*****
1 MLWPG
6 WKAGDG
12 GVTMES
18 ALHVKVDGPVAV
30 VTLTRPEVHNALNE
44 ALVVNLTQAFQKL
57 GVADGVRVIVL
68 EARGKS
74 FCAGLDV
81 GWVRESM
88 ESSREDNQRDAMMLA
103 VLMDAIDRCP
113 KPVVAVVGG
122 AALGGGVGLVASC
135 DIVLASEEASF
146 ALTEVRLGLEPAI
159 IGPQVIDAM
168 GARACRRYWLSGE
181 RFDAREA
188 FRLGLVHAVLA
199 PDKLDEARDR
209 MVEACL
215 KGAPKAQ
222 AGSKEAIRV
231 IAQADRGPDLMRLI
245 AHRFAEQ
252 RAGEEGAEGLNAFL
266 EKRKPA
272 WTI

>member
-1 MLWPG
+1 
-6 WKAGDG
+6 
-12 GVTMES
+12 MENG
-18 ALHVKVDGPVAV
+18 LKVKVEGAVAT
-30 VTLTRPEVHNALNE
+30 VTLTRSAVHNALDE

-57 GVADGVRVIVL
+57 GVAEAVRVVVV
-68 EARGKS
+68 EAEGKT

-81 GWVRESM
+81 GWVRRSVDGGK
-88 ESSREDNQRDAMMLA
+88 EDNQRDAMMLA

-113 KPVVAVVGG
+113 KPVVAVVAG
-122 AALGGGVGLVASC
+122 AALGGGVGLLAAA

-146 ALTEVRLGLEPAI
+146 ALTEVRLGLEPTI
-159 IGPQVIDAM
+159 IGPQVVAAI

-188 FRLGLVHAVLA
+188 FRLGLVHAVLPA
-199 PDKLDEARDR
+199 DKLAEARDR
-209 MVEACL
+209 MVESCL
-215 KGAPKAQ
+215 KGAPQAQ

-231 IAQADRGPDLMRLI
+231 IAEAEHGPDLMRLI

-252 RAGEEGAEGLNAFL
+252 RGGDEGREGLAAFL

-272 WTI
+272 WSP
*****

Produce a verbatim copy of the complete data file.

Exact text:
1 MLWPG
6 WKAGDG
12 GVTMES
18 ALHVKVDGPVAV
30 VTLTRPEVHNALNE
44 ALVVNLTQAFQKL
57 GVADGVRVIVL
68 EARGKS
74 FCAGLDV
81 GWVRESM
88 ESSREDNQRDAMMLA
103 VLMDAIDRCP
113 KPVVAVVGG
122 AALGGGVGLVASC
135 DIVLASEEASF
146 ALTEVRLGLEPAI
159 IGPQVIDAM
168 GARACRRYWLSGE
181 RFDAREA
188 FRLGLVHAVLA
199 PDKLDEARDR
209 MVEACL
215 KGAPKAQ
222 AGSKEAIRV
231 IAQADRGPDLMRLI
245 AHRFAEQ
252 RAGEEGAEGLNAFL
266 EKRKPA
272 WTI

>member
-1 MLWPG
+1 
-6 WKAGDG
+6 
-12 GVTMES
+12 MENG
-18 ALHVKVDGPVAV
+18 LKVKVEGAVAT
-30 VTLTRPEVHNALNE
+30 VTLTRSAVHNALDE

-57 GVADGVRVIVL
+57 GVAEAVRVVVV
-68 EARGKS
+68 EAEGKT

-81 GWVRESM
+81 GWVRRSVDGGK
-88 ESSREDNQRDAMMLA
+88 EDNQRDAMMLA

-113 KPVVAVVGG
+113 KPVVAVVAG
-122 AALGGGVGLVASC
+122 AALGGGVGLLAAA

-146 ALTEVRLGLEPAI
+146 ALTEVRLGLEPTI
-159 IGPQVIDAM
+159 IGPQVVAAI

-188 FRLGLVHAVLA
+188 FRLGLVHAVLPA
-199 PDKLDEARDR
+199 DKLAEARDR
-209 MVEACL
+209 MVESCL
-215 KGAPKAQ
+215 KGAPQAQ

-231 IAQADRGPDLMRLI
+231 IAEAEHGPDLMRLI

-252 RAGEEGAEGLNAFL
+252 RGGDEGREGLAAFL

-272 WTI
+272 WSP